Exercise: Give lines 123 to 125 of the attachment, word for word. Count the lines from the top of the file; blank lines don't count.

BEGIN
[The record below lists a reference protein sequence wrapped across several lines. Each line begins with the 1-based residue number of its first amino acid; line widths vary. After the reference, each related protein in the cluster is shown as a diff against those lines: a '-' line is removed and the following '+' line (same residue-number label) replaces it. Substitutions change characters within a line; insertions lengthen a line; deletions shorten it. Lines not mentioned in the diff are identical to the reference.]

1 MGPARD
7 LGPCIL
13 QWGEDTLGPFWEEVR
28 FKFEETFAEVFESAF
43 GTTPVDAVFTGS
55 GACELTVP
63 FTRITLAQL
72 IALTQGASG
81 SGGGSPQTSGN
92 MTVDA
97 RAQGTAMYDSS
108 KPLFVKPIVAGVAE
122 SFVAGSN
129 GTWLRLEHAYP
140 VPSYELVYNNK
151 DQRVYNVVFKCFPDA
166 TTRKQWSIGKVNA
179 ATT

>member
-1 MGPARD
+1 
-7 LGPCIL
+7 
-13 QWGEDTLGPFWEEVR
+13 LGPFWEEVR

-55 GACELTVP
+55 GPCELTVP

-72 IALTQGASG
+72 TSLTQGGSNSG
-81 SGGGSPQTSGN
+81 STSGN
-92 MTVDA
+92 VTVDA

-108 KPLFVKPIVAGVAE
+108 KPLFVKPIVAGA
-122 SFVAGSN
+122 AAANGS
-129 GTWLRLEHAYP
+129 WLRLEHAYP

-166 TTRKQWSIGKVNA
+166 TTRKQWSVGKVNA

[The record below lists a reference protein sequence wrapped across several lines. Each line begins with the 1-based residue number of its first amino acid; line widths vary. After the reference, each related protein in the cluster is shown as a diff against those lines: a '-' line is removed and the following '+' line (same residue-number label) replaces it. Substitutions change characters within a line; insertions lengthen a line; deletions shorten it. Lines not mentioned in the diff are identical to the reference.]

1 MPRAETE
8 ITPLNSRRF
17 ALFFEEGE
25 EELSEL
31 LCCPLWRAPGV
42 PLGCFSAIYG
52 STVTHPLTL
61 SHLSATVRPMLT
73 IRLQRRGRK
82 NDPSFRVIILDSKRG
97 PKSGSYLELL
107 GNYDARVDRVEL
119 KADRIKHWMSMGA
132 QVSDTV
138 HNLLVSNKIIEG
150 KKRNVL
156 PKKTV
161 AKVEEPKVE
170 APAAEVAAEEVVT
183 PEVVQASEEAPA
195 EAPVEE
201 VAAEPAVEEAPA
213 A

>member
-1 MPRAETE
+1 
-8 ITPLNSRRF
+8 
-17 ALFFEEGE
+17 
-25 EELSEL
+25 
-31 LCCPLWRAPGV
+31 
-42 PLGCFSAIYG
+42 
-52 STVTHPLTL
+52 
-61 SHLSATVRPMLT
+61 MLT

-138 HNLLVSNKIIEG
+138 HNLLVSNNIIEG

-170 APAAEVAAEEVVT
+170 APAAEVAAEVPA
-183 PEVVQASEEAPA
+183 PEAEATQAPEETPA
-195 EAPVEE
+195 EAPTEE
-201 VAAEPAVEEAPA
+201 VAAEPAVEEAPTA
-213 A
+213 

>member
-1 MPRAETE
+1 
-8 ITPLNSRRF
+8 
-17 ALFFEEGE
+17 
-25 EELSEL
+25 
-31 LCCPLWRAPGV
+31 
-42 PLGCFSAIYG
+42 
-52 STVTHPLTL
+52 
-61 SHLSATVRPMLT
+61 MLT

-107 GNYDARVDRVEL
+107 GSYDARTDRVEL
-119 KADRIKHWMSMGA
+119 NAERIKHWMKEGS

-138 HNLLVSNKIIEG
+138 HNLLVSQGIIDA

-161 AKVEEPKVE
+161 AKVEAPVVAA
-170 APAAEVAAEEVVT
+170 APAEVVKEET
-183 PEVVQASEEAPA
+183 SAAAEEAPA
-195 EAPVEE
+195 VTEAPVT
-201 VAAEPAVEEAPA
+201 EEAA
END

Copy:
-183 PEVVQASEEAPA
+183 SAAAEEAPA
-195 EAPVEE